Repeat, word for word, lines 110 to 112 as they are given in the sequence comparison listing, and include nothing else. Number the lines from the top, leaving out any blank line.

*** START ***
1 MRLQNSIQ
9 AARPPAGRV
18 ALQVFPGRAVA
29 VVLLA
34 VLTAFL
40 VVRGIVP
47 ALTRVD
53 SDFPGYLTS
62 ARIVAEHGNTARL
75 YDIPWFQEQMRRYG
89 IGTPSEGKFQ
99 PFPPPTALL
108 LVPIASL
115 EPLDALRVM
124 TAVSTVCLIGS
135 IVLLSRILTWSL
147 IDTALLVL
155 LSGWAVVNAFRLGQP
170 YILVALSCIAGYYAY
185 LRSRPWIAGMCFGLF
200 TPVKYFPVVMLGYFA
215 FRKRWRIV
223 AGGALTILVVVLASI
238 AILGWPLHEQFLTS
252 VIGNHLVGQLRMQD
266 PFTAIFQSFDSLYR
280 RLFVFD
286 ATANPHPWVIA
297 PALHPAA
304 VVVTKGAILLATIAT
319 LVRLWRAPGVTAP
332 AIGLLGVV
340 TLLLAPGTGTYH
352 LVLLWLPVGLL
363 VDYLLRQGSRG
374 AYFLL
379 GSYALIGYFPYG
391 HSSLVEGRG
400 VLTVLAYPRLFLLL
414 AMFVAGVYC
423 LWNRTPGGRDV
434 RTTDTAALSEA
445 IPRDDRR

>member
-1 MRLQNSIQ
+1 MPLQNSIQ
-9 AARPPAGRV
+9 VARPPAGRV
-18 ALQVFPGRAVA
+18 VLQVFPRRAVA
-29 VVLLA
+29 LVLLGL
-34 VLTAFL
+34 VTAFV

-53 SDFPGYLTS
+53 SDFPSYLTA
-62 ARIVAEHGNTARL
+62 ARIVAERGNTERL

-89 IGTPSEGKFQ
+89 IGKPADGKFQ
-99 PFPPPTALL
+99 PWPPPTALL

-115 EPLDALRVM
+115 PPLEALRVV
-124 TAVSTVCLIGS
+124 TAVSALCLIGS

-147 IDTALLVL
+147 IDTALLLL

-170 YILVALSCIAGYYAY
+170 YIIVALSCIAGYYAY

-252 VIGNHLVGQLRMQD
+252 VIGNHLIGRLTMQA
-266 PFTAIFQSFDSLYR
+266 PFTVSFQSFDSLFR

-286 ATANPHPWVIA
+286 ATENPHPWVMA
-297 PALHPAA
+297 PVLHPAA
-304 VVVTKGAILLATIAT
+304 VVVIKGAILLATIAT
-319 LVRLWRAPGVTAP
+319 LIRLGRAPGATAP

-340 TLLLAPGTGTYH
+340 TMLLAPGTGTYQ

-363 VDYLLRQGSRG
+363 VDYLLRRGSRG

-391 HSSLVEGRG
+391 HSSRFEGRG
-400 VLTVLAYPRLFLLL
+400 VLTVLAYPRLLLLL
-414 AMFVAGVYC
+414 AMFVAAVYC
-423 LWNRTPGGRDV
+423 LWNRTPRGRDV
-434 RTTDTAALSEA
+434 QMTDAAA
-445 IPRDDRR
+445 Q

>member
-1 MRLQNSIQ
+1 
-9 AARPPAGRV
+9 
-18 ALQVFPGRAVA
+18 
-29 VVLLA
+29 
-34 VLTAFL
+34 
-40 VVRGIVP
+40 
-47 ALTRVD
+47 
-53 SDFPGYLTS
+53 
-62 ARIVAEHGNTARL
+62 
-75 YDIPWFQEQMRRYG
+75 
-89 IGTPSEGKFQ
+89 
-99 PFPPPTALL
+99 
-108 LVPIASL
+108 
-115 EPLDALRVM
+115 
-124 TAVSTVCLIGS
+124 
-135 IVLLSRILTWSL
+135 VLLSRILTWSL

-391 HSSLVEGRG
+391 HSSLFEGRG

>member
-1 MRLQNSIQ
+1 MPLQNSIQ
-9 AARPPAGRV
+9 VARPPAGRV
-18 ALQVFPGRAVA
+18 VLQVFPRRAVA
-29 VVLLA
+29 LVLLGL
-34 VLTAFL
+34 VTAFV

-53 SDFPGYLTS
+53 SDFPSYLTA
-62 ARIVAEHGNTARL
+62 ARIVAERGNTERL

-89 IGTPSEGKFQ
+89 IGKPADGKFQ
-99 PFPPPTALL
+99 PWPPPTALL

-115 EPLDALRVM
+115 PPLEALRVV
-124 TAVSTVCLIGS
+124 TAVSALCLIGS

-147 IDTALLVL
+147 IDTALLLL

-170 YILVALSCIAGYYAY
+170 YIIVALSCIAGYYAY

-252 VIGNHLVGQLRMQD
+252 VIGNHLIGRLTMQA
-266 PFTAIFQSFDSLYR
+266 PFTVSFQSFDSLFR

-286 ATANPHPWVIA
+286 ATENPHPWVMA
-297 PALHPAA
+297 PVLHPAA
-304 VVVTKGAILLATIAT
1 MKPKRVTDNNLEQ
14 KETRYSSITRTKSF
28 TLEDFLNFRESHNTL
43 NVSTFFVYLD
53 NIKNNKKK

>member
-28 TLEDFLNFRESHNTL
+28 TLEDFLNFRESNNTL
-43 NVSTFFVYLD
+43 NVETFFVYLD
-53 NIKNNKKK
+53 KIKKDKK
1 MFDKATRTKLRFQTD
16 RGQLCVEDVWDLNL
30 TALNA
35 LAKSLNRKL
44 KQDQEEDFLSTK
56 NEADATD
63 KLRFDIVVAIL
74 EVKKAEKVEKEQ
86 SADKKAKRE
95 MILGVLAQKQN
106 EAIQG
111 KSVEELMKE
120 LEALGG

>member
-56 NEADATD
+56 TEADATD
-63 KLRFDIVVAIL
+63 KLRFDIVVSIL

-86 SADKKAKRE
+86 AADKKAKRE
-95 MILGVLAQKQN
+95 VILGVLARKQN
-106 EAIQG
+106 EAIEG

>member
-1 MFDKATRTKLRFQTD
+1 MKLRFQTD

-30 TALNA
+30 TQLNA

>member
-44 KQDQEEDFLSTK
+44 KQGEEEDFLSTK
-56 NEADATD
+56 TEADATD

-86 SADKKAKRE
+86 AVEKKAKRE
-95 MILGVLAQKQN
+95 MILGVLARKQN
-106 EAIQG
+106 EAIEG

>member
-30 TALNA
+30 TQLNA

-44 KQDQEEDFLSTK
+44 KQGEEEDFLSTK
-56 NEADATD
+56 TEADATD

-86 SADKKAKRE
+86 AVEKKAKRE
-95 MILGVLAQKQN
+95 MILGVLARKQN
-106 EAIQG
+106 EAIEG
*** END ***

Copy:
-40 VVRGIVP
+40 
-47 ALTRVD